Evaluating Asimmetries in Active Labour Policies: The Case of Italy
AbstractThis paper aims at analyzing whether Active Labour Market Programs (ALMP) could have different effects on unemployment and employment dynamics according to the particular region where the program is implemented. To this end, the research analyses alternative theoretical and econometric models thought to capture the possible effects that active labour market policies might have on labour forces dynamics. The econometric methodologies implemented are the Generalized Method of Moment (GMM) and the Panel Vector Autoregression (P-VAR). The evidence emerging from the GMM models suggests that the effects of ALMP on unemployment are not similar across the Italian regions. It follows that some active programs are likely to exert a greater effect in the South than in the North. The results of the P-VAR estimated models are synthesized in the impulse response analysis and the forecast error variance decomposition. The impulse response analysis suggests that an increase in ALMP lead to: (i) a decrease in the unemployment rate, and (ii) significant increase in labour force participation. More interestingly, results obtained from the error-variance decomposition analysis show that unemployment movements are not driven by shocks in the ALMP and that, especially in the northern regions, atypical contracts shocks account for a substantial portion of unemployment dynamics.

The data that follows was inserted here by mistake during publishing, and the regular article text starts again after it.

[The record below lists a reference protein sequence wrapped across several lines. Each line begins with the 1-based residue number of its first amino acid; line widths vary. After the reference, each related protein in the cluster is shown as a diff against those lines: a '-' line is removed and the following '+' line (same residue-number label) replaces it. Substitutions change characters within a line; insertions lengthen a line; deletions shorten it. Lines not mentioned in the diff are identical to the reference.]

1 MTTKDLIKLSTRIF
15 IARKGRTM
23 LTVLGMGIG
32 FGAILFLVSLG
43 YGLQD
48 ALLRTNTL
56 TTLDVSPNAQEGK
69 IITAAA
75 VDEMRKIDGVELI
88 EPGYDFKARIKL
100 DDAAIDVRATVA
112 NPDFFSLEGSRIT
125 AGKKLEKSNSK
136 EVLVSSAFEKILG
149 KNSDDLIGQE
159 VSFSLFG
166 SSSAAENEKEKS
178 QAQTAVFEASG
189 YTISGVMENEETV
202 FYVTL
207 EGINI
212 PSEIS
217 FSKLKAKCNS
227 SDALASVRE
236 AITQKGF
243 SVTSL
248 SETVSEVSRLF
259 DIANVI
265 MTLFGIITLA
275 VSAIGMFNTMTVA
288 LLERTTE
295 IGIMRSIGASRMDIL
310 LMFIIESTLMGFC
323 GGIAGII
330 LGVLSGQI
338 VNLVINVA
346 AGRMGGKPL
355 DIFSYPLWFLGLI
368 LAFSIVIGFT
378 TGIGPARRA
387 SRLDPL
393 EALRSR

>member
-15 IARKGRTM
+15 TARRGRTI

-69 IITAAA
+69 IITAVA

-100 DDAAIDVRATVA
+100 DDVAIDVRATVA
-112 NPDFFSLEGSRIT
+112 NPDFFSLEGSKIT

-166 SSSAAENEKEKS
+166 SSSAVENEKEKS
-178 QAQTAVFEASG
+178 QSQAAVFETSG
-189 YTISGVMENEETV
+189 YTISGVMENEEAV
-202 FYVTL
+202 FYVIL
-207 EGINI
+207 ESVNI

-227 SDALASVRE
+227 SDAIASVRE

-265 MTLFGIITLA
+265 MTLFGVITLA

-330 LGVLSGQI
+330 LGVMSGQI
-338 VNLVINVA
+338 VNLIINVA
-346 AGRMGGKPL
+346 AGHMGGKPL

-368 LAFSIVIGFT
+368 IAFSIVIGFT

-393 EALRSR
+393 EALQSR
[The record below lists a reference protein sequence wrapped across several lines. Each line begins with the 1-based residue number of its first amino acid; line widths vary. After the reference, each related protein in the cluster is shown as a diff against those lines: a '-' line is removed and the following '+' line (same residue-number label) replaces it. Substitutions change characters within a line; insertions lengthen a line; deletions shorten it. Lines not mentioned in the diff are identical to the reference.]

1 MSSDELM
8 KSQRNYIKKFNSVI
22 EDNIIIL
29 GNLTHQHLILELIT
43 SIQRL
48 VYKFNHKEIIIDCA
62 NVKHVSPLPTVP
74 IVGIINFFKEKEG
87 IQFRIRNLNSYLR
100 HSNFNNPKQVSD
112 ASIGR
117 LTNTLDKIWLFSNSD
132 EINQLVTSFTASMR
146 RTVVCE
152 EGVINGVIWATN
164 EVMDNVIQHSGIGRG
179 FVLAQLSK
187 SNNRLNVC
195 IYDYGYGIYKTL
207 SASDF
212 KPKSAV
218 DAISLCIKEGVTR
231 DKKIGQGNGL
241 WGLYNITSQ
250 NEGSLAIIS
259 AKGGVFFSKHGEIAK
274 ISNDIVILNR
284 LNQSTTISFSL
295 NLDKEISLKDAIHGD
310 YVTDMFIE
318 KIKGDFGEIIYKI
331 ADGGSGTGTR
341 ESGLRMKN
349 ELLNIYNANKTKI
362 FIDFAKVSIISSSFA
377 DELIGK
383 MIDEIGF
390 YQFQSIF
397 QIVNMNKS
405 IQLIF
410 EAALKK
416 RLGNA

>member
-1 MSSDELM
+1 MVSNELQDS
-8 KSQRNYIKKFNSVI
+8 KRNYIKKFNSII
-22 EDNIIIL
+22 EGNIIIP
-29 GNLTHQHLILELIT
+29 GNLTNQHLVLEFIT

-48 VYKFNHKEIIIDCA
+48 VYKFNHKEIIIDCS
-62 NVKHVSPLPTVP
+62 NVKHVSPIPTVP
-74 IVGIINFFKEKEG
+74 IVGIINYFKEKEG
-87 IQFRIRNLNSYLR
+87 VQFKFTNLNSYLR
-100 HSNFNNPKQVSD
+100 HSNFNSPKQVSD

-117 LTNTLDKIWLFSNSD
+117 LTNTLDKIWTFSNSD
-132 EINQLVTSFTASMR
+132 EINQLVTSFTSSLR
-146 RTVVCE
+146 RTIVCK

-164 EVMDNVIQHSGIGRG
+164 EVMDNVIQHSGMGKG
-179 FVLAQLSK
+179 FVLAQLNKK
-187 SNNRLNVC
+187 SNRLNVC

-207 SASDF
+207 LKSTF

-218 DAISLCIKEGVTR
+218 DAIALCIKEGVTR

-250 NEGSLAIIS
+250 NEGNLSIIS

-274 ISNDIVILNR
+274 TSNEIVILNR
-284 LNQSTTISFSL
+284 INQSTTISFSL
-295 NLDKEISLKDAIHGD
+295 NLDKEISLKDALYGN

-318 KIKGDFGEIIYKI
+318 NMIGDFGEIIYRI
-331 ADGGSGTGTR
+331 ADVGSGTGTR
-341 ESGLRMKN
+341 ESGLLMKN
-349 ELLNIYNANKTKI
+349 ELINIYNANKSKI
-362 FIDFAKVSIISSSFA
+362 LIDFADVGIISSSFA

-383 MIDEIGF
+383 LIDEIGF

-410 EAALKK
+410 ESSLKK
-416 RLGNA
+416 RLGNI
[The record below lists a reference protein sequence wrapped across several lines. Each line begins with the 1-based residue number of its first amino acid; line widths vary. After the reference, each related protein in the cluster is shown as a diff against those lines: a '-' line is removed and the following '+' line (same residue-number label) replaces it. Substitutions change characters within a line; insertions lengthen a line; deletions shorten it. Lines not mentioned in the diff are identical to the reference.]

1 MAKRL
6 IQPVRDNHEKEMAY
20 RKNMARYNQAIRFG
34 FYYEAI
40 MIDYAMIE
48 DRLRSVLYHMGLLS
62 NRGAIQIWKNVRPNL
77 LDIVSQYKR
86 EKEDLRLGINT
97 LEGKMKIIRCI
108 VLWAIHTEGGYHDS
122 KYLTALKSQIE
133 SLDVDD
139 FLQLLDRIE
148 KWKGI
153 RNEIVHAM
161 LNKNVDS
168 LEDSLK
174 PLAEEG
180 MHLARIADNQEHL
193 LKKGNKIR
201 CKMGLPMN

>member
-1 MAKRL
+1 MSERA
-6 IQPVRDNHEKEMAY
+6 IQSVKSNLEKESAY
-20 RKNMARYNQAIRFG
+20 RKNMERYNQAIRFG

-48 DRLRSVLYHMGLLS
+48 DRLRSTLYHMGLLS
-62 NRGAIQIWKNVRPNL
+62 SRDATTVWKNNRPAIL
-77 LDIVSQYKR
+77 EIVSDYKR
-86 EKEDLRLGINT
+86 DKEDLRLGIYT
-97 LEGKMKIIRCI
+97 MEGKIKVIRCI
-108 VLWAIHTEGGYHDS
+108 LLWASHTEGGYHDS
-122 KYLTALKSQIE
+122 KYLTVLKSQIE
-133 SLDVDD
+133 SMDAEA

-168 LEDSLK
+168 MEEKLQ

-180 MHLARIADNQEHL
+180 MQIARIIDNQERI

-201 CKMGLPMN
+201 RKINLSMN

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Bibliographic InfoPaper provided by CELPE (Centre of Labour Economics and Economic Policy), University of Salerno, Italy in its series CELPE Discussion Papers with number 84.
Date of creation: Oct 2004
Date of revision:
ALMP; Beveridge Curve; GMM; P-VAR;
Find related papers by JEL classification:
- C33 - Mathematical and Quantitative Methods - - Multiple or Simultaneous Equation Models; Multiple Variables - - - Models with Panel Data; Spatio-temporal Models
- J64 - Labor and Demographic Economics - - Mobility, Unemployment, Vacancies, and Immigrant Workers - - - Unemployment: Models, Duration, Incidence, and Job Search
Please report citation or reference errors to , or , if you are the registered author of the cited work, log in to your RePEc Author Service profile, click on "citations" and make appropriate adjustments.:
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